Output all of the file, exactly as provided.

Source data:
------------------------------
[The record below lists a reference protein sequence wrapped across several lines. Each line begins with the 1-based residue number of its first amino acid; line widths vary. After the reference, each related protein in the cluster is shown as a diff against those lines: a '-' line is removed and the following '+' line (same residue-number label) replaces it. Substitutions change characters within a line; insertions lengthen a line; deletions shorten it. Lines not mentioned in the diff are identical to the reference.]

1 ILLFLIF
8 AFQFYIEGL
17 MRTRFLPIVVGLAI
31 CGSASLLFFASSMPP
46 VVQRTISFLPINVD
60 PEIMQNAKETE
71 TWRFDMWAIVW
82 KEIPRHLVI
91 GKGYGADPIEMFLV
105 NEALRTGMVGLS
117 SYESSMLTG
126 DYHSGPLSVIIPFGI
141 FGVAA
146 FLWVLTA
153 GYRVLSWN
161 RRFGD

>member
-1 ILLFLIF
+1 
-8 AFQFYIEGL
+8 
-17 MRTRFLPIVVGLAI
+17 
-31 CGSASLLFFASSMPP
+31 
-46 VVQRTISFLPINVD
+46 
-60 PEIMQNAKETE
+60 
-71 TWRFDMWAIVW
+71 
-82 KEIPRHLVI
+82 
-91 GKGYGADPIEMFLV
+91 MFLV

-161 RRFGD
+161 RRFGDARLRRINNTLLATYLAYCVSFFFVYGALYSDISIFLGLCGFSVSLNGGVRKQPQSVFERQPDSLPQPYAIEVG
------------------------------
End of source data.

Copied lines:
[The record below lists a reference protein sequence wrapped across several lines. Each line begins with the 1-based residue number of its first amino acid; line widths vary. After the reference, each related protein in the cluster is shown as a diff against those lines: a '-' line is removed and the following '+' line (same residue-number label) replaces it. Substitutions change characters within a line; insertions lengthen a line; deletions shorten it. Lines not mentioned in the diff are identical to the reference.]

1 ILLFLIF
8 AFQFYIEGL
17 MRTRFLPIVVGLAI
31 CGSASLLFFASSMPP
46 VVQRTISFLPINVD
60 PEIMQNAKETE
71 TWRFDMWAIVW
82 KEIPRHLVI
91 GKGYGADPIEMFLV
105 NEALRTGMVGLS
117 SYESSMLTG
126 DYHSGPLSVIIPFGI
141 FGVAA
146 FLWVLTA
153 GYRVLSWN
161 RRFGD

>member
-1 ILLFLIF
+1 
-8 AFQFYIEGL
+8 
-17 MRTRFLPIVVGLAI
+17 
-31 CGSASLLFFASSMPP
+31 
-46 VVQRTISFLPINVD
+46 
-60 PEIMQNAKETE
+60 
-71 TWRFDMWAIVW
+71 
-82 KEIPRHLVI
+82 
-91 GKGYGADPIEMFLV
+91 MFLV

-161 RRFGD
+161 RRFGDARLRRINNTLLATYLAYCVSFFFVYGALYSDISIFLGLCGFSVSLNGGVRKQPQSVFERQPDSLPQPYAIEVG